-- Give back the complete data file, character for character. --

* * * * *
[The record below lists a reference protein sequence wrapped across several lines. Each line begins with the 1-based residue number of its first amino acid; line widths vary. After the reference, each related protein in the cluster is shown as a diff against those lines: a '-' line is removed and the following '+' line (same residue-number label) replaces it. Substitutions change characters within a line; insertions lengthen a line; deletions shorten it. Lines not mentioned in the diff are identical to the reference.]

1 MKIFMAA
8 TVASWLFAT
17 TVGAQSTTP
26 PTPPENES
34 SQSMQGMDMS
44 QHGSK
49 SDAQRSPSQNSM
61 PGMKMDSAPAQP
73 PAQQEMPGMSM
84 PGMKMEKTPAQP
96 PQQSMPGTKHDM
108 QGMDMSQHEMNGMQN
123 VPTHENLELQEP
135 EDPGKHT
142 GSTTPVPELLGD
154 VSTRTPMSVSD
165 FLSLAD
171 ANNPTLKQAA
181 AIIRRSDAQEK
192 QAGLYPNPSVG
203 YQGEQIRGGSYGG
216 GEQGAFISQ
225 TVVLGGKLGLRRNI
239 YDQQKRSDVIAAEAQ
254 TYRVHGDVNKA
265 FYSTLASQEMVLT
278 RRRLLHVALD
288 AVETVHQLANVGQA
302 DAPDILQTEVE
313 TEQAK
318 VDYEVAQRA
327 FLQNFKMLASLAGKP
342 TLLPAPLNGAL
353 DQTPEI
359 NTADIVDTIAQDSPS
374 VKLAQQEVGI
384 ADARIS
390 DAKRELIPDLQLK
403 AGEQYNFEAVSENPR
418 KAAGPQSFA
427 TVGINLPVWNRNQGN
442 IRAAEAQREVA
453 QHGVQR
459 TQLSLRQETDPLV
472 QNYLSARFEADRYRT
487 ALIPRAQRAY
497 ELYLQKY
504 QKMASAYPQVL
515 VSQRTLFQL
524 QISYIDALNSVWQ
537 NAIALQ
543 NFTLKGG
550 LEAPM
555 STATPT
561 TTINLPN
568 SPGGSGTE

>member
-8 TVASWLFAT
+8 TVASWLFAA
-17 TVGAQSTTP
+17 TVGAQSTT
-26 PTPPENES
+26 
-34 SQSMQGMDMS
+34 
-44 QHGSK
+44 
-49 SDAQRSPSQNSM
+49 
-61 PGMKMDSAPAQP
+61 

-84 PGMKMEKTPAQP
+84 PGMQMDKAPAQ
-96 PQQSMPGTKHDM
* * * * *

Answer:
[The record below lists a reference protein sequence wrapped across several lines. Each line begins with the 1-based residue number of its first amino acid; line widths vary. After the reference, each related protein in the cluster is shown as a diff against those lines: a '-' line is removed and the following '+' line (same residue-number label) replaces it. Substitutions change characters within a line; insertions lengthen a line; deletions shorten it. Lines not mentioned in the diff are identical to the reference.]

1 MKIFMAA
8 TVASWLFAT
17 TVGAQSTTP
26 PTPPENES
34 SQSMQGMDMS
44 QHGSK
49 SDAQRSPSQNSM
61 PGMKMDSAPAQP
73 PAQQEMPGMSM
84 PGMKMEKTPAQP
96 PQQSMPGTKHDM
108 QGMDMSQHEMNGMQN
123 VPTHENLELQEP
135 EDPGKHT
142 GSTTPVPELLGD
154 VSTRTPMSVSD
165 FLSLAD
171 ANNPTLKQAA
181 AIIRRSDAQEK
192 QAGLYPNPSVG
203 YQGEQIRGGSYGG
216 GEQGAFISQ
225 TVVLGGKLGLRRNI
239 YDQQKRSDVIAAEAQ
254 TYRVHGDVNKA
265 FYSTLASQEMVLT
278 RRRLLHVALD
288 AVETVHQLANVGQA
302 DAPDILQTEVE
313 TEQAK
318 VDYEVAQRA
327 FLQNFKMLASLAGKP
342 TLLPAPLNGAL
353 DQTPEI
359 NTADIVDTIAQDSPS
374 VKLAQQEVGI
384 ADARIS
390 DAKRELIPDLQLK
403 AGEQYNFEAVSENPR
418 KAAGPQSFA
427 TVGINLPVWNRNQGN
442 IRAAEAQREVA
453 QHGVQR
459 TQLSLRQETDPLV
472 QNYLSARFEADRYRT
487 ALIPRAQRAY
497 ELYLQKY
504 QKMASAYPQVL
515 VSQRTLFQL
524 QISYIDALNSVWQ
537 NAIALQ
543 NFTLKGG
550 LEAPM
555 STATPT
561 TTINLPN
568 SPGGSGTE

>member
-8 TVASWLFAT
+8 TVASWLFAA
-17 TVGAQSTTP
+17 TVGAQSTT
-26 PTPPENES
+26 
-34 SQSMQGMDMS
+34 
-44 QHGSK
+44 
-49 SDAQRSPSQNSM
+49 
-61 PGMKMDSAPAQP
+61 

-84 PGMKMEKTPAQP
+84 PGMQMDKAPAQ
-96 PQQSMPGTKHDM